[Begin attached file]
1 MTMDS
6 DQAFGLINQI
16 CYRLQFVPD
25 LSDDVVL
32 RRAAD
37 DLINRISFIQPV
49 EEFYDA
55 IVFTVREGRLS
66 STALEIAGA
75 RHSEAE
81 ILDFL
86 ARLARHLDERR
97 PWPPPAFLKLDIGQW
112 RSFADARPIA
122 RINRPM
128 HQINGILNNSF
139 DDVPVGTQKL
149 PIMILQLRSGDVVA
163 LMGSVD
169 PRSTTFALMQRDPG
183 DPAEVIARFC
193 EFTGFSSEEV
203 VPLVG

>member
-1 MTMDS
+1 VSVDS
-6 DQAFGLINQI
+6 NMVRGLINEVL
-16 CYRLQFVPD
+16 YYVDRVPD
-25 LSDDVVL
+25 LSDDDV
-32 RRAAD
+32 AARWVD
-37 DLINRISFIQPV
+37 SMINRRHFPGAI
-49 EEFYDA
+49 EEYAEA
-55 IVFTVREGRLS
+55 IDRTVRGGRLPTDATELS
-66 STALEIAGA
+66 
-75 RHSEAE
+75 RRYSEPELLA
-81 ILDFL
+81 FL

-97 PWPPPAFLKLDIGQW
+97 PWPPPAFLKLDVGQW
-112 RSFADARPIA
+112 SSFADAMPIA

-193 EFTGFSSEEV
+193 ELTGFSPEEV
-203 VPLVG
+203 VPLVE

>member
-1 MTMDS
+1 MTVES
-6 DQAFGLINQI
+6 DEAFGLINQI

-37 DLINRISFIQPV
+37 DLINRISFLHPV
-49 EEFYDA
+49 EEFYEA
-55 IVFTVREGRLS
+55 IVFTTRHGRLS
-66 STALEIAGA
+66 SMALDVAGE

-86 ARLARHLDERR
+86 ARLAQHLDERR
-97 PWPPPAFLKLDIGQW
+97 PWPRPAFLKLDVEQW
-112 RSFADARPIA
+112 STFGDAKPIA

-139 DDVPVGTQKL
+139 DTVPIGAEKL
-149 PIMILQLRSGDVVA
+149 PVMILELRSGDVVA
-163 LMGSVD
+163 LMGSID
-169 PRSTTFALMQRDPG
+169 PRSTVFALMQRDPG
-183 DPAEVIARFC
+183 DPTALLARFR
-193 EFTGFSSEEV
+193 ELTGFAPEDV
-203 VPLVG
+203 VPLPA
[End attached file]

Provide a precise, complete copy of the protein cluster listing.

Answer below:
1 MTMDS
6 DQAFGLINQI
16 CYRLQFVPD
25 LSDDVVL
32 RRAAD
37 DLINRISFIQPV
49 EEFYDA
55 IVFTVREGRLS
66 STALEIAGA
75 RHSEAE
81 ILDFL
86 ARLARHLDERR
97 PWPPPAFLKLDIGQW
112 RSFADARPIA
122 RINRPM
128 HQINGILNNSF
139 DDVPVGTQKL
149 PIMILQLRSGDVVA
163 LMGSVD
169 PRSTTFALMQRDPG
183 DPAEVIARFC
193 EFTGFSSEEV
203 VPLVG

>member
-1 MTMDS
+1 VSVDS
-6 DQAFGLINQI
+6 NMVRGLINEVL
-16 CYRLQFVPD
+16 YYVDRVPD
-25 LSDDVVL
+25 LSDDDV
-32 RRAAD
+32 AARWVD
-37 DLINRISFIQPV
+37 SMINRRHFPGAI
-49 EEFYDA
+49 EEYAEA
-55 IVFTVREGRLS
+55 IDRTVRGGRLPTDATELS
-66 STALEIAGA
+66 
-75 RHSEAE
+75 RRYSEPELLA
-81 ILDFL
+81 FL

-97 PWPPPAFLKLDIGQW
+97 PWPPPAFLKLDVGQW
-112 RSFADARPIA
+112 SSFADAMPIA

-193 EFTGFSSEEV
+193 ELTGFSPEEV
-203 VPLVG
+203 VPLVE

>member
-1 MTMDS
+1 MTVES
-6 DQAFGLINQI
+6 DEAFGLINQI

-37 DLINRISFIQPV
+37 DLINRISFLHPV
-49 EEFYDA
+49 EEFYEA
-55 IVFTVREGRLS
+55 IVFTTRHGRLS
-66 STALEIAGA
+66 SMALDVAGE

-86 ARLARHLDERR
+86 ARLAQHLDERR
-97 PWPPPAFLKLDIGQW
+97 PWPRPAFLKLDVEQW
-112 RSFADARPIA
+112 STFGDAKPIA

-139 DDVPVGTQKL
+139 DTVPIGAEKL
-149 PIMILQLRSGDVVA
+149 PVMILELRSGDVVA
-163 LMGSVD
+163 LMGSID
-169 PRSTTFALMQRDPG
+169 PRSTVFALMQRDPG
-183 DPAEVIARFC
+183 DPTALLARFR
-193 EFTGFSSEEV
+193 ELTGFAPEDV
-203 VPLVG
+203 VPLPA